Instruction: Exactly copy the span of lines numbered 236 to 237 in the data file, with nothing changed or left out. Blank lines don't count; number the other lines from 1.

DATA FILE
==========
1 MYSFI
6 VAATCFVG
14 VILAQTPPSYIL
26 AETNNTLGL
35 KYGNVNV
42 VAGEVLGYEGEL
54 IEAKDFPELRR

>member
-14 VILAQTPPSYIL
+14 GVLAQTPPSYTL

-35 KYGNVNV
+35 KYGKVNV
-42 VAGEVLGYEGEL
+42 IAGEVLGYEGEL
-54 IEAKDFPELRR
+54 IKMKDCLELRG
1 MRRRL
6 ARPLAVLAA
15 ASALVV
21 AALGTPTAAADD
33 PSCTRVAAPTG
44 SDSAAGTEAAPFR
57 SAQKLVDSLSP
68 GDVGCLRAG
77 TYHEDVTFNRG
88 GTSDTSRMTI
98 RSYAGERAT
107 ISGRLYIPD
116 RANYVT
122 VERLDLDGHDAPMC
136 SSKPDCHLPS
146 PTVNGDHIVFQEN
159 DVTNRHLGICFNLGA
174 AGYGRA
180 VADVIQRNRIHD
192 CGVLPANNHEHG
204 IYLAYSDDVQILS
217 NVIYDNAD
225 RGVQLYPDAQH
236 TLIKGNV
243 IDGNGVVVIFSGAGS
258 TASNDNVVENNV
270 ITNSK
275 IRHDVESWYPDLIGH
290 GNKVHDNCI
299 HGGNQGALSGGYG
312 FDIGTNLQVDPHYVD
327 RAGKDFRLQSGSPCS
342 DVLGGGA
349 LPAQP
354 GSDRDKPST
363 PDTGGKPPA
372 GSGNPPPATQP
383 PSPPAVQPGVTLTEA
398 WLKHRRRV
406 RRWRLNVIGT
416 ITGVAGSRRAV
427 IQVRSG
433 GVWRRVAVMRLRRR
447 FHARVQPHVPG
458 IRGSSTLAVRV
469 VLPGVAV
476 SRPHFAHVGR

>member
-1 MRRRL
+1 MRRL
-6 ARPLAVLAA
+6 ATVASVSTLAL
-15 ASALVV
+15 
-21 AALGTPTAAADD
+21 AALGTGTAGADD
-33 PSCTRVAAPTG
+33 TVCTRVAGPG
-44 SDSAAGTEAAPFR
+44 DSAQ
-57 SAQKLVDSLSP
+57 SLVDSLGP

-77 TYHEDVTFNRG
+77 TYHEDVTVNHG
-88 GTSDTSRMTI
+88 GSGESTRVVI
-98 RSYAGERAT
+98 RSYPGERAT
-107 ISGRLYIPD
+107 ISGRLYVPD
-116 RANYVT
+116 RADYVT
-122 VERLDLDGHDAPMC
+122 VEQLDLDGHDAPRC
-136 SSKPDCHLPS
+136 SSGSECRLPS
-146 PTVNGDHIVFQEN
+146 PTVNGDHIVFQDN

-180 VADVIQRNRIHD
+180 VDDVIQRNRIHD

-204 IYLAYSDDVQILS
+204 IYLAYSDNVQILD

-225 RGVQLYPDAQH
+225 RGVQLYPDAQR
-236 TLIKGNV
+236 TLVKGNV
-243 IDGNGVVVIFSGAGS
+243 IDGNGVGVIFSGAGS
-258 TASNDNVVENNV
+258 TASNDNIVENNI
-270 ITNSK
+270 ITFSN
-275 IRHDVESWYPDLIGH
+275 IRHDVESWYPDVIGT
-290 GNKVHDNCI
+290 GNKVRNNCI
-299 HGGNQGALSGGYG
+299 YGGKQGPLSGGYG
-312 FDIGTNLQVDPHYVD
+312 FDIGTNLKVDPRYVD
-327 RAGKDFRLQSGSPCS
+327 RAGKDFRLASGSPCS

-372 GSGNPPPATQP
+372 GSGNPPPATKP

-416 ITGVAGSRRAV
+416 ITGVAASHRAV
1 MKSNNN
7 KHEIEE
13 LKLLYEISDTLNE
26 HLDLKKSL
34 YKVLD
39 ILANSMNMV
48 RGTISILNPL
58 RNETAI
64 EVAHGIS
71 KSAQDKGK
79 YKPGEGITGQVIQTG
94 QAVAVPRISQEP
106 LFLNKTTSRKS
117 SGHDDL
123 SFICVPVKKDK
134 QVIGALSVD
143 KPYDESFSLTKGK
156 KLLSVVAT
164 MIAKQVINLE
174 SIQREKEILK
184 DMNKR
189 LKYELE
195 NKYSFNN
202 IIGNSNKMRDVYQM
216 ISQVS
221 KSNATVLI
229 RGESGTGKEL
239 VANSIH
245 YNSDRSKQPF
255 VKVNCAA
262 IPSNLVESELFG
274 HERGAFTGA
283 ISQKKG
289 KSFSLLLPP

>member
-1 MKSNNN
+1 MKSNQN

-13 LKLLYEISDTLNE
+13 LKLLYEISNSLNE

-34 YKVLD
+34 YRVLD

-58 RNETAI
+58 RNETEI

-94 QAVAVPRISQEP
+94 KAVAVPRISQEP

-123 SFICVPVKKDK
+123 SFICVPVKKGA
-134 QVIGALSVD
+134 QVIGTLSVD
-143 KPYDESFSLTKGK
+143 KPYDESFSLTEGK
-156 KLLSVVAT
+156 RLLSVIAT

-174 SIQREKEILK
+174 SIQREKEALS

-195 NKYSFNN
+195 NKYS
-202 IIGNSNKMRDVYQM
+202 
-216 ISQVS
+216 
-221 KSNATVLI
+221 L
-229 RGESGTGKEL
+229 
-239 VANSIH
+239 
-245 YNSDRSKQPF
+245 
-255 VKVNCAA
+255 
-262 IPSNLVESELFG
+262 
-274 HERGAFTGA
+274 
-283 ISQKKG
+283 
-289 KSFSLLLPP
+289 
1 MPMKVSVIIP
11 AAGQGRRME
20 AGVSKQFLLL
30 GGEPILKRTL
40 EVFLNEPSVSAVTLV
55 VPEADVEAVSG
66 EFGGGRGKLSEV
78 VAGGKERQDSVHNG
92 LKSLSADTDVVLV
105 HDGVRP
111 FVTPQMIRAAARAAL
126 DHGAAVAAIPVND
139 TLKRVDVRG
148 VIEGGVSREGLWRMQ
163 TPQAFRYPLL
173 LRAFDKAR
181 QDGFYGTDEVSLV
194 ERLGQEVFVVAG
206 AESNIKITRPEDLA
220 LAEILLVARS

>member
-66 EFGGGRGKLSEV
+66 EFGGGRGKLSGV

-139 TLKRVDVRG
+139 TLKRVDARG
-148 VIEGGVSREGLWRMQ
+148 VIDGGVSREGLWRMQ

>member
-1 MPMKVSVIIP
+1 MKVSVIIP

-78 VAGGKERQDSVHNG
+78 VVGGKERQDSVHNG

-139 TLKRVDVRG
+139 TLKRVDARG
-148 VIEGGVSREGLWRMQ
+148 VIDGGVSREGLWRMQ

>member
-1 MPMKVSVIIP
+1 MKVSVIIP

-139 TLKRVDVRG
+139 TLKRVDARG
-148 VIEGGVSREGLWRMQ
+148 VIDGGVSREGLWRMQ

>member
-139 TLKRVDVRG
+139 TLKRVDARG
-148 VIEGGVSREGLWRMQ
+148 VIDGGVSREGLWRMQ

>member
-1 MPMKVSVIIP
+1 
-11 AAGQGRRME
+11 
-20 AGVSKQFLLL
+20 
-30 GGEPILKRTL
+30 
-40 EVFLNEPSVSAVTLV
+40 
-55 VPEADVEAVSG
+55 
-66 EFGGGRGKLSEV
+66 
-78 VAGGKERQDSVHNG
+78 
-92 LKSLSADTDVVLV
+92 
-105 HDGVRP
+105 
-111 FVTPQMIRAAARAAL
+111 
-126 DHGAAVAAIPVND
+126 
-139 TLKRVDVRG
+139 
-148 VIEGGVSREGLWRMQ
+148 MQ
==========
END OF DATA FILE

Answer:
-148 VIEGGVSREGLWRMQ
+148 VIDGGVSREGLWRMQ